Proposed county ordinances will expand the definition of a vicious dog, impose new surcharges on restricted dog licenses and provide stiff fines for owners who violate controls placed on restricted and vicious dogs.
The Santa Barbara County Board of Supervisors unanimously approved the introduction of the ordinances Tuesday, scheduling them to return for final approval at the Oct. 3 meeting.
As proposed, the ordinance amending the Animals and Fowl section of the County Code would allow the supervising animal control officer to declare a dog “vicious” after a first-time offense for killing or severely injuring another domestic animal.
That’s a step beyond provisions in the current ordinance, which allows a vicious dog determination it if inflicts serious injury or kills a person when unprovoked, said Jan Glick, director of Animal Services.
“This change is brought forth following incidents with an egregious first-time dog attack where a finding of vicious dog would be most appropriate for public safety,” Glick said in a report to the board.
Currently, a dog that commits kills or severely injures another animal can be classified as a “restricted” dog, but that would change if the proposed ordinance is adopted.
Conditions imposed to control a vicious dog are more severe than those applied to restricted dogs, and the county can seize a vicious dog if its owner fails to implement the conditions.
Owners who violate the conditions imposed on restricted and vicious dogs by the county would face stiff fines under the proposed fee schedule amendment, which also would add a new fee that might encourage dog owners to make sure their animals are not aggressive.
Just the hearing for a dog determined to be restricted or vicious would cost its owner $412. Owners of restricted dogs would also face a $60 surcharge on their licenses.
Restricted-dog owners would face a fine of $500 for violating the conditions imposed by the county, while vicious-dog owners would face a fine of $1,000 for violating conditions.
Another change will allow the Animal Control to use records of a dog being declared vicious in another county as well as records of a dog’s previous behavior in Santa Barbara County to declare it vicious here.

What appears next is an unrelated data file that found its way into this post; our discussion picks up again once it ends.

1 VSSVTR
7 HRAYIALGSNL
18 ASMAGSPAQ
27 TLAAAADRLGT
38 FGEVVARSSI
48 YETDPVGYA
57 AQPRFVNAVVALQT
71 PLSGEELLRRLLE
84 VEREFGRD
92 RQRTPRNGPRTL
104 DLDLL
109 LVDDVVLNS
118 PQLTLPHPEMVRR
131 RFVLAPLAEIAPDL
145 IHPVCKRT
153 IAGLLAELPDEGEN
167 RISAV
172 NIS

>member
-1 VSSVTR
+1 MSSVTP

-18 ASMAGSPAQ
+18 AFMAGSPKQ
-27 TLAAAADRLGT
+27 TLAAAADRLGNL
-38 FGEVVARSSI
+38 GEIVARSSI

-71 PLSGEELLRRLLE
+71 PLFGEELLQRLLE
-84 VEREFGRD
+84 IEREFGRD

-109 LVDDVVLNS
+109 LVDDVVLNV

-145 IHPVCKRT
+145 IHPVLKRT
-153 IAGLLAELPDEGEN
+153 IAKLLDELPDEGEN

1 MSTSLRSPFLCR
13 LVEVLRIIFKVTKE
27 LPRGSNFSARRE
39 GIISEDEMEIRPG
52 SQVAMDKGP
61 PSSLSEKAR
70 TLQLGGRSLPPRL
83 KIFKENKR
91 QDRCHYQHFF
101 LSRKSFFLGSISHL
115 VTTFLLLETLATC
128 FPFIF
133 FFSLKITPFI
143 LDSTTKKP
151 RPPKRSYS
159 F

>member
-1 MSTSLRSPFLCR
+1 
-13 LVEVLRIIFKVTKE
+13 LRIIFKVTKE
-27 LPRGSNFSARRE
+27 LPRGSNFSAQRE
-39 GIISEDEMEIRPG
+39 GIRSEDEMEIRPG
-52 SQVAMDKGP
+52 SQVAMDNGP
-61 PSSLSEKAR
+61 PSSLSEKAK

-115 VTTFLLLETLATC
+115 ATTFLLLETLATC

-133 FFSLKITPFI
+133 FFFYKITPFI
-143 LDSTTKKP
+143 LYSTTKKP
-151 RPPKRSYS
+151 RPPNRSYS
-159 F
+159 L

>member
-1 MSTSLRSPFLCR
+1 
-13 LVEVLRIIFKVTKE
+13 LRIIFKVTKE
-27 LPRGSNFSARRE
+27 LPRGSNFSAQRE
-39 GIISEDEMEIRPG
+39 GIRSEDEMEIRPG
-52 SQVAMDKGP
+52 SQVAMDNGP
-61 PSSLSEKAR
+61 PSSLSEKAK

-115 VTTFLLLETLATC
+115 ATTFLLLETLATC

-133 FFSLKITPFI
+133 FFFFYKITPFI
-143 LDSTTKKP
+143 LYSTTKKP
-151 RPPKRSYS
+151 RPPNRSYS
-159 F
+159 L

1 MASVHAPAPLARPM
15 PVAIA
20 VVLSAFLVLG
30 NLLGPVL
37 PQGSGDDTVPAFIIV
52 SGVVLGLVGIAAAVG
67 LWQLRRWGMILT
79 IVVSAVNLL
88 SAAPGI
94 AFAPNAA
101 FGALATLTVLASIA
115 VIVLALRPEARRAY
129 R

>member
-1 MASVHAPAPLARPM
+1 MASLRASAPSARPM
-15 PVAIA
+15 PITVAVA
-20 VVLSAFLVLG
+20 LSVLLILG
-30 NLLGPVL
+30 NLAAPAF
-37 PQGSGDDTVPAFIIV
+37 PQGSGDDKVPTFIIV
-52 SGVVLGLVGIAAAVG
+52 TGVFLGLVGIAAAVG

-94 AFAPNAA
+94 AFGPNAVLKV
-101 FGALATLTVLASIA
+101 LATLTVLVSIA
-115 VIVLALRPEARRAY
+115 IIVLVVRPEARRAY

Surviving an attack
Supervisors heard a firsthand account by Suzanne Duca, of Santa Barbara, who also showed graphic photos depicting the consequences of being attacked by a vicious dog when she and a friend were horseback riding.
“(My horse) is in retirement after having been terrorized, bitten and chased down the beach for half a mile,” said Duca, who was bucked off and narrowly missed being trampled in the attack.
She said her friend’s horse suffered a hole in its chest and a wound to its flank that could have resulted in the loss of its leg.
Duca said she’d been through a public hearing where a dog was classified restricted, but the owner didn’t have to pay a dime for it.
“This person who had her dog restricted took it to a leash-free park, where, of course, it attacked another animal, and that dog was ripped up,” Duca said.
She noted the city of Santa Barbara held a hearing on the dog that attacked her, but the county was unable to use the evidence presented at that hearing to hold a secondary hearing.
She said because of her experiences, she supported the proposed ordinance changes.
“This is really for the common good,” Duca said
One change in the proposed ordinance would cut some dogs a little more slack.
Currently, a dog is automatically classified as vicious if it engages in or has been trained to engage in illegal dog fighting. That would no longer be automatic, if the ordinance is approved.
First District Supervisor Das Williams said striking that provision was logical and rational.
“There are some pretty well-known cases of sound rehabilitation of former fighting dogs, and it’s better to evaluate them on an individual basis rather than assume all former fighting dogs … should be designated as vicious dogs,” he said.
Chairwoman and 3rd District Supervisor Joan Hartmann said blame is often misplaced in cases of dog fighting.
“It’s usually the owner and not the dog (at fault), but sometimes the dog is the one to suffer the consequences for poor training, not the owner,” she said.
Fourth District Supervisor Peter Adam agreed with that assessment.
“As a guy who works with animals on a frequent basis, of at least three species, the animals always pay,” he said. “It’s never the people’s fault, it’s always the animal’s fault, and the animal always pays for the bad behavior of the people.”
“There’s no excuse for an animal causing those injuries we saw in those pictures,” he said, referring to the graphic photos Duca had displayed.